I can’t remember when I’ve been that terrified and that exhilarated all at the same time. Inside my head, a battle went on. Technique warred with terror and distraction every time I looked at the landscape. I crashed a number of times and intermittently had to clench my teeth, attempt to remember to breathe, and “go straight.” If you’ve never “gone straight,” let me explain – it means getting your weight forward and committing to going downhill in a straight line so that you’ll have enough speed to get up the hill or over the flat. I’ve never gone that straight or that fast in my life. At one point a small screech escaped me, and I was definitely hyperventilating, BUT at the same time, I was almost revelling in the speed, feeling my shins on my boots and marvelling at the fact that I was going so fast and was still upright.

By the time we got to the chair, I was exhausted, amazed, astounded and still full of adrenalin. We had one more short run before the chair to the Gondola. I didn’t know whether I could make it. The ski runs at Whistler are long – miles long apparently. I was so tired I was struggling to turn and fell several times at the beginning. Patiently, Robbie talked me through the last few hundred metres of the run onto the last straight bit and then we were down to the chair lift up to the Gondola. 

It was amazing. Amazing and fabulous and wonderful, and I’m still feeling the odd shot of adrenalin as I think about it. I’m unbelievably glad that I did it, and that Robbie had enough faith in me to take me up there to see that marvellous view. I’m also extraordinarily grateful that Juri and Chris were so tolerant of my foibles.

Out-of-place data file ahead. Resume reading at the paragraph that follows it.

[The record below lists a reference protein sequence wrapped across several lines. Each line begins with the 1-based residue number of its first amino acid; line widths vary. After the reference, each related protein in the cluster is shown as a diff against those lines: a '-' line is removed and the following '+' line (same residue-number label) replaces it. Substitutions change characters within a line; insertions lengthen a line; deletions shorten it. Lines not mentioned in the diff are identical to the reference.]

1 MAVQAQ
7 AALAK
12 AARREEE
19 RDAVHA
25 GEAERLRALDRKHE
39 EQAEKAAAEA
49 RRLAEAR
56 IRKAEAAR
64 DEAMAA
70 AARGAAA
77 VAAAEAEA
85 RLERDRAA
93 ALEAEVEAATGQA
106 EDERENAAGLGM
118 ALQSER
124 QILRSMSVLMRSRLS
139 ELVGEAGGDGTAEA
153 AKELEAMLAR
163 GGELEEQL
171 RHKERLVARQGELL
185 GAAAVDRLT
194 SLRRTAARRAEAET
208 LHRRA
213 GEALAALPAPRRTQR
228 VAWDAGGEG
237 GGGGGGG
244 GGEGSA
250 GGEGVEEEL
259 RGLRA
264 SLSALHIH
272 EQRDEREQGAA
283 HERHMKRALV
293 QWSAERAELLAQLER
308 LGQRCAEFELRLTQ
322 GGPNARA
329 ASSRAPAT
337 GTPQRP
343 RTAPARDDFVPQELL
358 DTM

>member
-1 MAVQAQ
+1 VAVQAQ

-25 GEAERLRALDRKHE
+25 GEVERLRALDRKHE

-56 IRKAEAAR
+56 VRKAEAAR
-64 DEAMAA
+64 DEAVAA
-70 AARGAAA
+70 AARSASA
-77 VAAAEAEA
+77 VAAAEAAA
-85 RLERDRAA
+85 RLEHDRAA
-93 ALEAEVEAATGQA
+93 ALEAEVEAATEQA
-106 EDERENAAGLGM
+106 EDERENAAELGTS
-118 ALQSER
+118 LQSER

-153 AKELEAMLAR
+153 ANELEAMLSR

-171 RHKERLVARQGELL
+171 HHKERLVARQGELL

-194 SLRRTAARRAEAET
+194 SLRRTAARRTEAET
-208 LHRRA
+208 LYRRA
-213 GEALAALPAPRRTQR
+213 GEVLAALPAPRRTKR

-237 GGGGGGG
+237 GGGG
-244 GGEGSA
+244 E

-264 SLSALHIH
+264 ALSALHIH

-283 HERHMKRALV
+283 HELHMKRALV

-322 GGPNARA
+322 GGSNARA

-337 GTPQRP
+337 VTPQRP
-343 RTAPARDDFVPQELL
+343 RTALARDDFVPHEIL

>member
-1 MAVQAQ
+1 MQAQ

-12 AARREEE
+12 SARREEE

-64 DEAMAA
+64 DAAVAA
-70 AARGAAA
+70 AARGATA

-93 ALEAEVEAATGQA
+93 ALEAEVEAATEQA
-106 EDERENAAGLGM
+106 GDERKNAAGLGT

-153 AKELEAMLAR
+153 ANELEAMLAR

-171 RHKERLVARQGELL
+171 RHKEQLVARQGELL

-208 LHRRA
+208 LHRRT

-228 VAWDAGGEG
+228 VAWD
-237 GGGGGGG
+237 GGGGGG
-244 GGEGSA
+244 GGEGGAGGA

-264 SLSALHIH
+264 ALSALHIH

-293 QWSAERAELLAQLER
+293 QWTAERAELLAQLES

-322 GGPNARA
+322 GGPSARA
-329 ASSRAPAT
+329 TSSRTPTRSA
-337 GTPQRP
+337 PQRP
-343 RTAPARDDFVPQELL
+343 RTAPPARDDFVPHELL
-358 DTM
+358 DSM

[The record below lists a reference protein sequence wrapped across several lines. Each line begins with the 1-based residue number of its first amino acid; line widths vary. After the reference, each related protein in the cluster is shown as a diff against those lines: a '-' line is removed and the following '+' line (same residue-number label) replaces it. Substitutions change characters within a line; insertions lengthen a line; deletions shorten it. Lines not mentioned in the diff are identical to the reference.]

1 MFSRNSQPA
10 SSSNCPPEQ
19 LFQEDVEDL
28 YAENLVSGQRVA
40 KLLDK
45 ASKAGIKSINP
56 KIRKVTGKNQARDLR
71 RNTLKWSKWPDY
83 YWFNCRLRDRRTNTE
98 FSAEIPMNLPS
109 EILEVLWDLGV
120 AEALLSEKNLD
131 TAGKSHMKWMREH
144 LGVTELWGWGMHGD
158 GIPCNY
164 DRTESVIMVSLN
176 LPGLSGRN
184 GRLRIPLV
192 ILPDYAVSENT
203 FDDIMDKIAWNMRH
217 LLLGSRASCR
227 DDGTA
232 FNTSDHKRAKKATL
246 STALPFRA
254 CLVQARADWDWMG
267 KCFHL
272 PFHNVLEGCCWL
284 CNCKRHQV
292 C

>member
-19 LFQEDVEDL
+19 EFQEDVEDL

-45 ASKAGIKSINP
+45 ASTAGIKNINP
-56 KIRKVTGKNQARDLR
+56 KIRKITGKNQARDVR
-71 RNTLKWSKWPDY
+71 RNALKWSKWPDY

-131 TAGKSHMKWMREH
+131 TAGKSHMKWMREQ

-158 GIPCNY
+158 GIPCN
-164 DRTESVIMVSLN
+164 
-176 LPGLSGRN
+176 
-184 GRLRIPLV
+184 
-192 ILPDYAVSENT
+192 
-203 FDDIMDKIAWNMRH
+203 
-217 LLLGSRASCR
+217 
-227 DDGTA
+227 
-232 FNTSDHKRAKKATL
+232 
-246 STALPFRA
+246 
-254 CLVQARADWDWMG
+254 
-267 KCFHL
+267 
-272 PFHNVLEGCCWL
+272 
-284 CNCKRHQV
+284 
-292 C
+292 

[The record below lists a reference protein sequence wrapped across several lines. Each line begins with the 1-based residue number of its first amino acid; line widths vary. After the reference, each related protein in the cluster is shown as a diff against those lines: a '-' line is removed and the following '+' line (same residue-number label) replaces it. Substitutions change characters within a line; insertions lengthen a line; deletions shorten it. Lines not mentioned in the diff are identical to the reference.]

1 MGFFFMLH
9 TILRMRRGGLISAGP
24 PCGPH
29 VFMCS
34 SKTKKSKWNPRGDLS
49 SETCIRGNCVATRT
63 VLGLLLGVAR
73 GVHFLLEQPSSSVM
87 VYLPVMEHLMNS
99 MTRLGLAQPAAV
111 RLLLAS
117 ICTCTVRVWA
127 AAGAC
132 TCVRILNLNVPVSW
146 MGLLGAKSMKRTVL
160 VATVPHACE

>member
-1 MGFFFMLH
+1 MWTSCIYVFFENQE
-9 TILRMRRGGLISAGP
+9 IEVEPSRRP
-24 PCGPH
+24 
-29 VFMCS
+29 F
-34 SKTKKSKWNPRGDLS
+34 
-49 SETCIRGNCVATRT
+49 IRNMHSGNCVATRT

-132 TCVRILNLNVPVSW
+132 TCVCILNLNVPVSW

Three wonderful days of skiing. Two very normal, lovely, ordinary, instructors. Not physically imposing, not young and bullet proof, but master craftsmen, clever, wise and encouraging. The outdoor world needs more people like them.


7 thoughts on “How Being Ordinary is Wonderful

  1. That sounds so totally dope! GOOD JOB getting back into it! It would have been easy to give up, and nobody would have blamed you. You recognized the danger in that, and forced your way back in. YOU ROCK!

  2. Thank you for writing about your experience. I am about to go to Whistler and plan on taking lessons and I am a bit anxious; reading about your experience makes me feel better! I am happy you had a great time! Blessings! 🙂

Leave a Reply

Fill in your details below or click an icon to log in: Logo

You are commenting using your account. Log Out /  Change )

Facebook photo

You are commenting using your Facebook account. Log Out /  Change )

Connecting to %s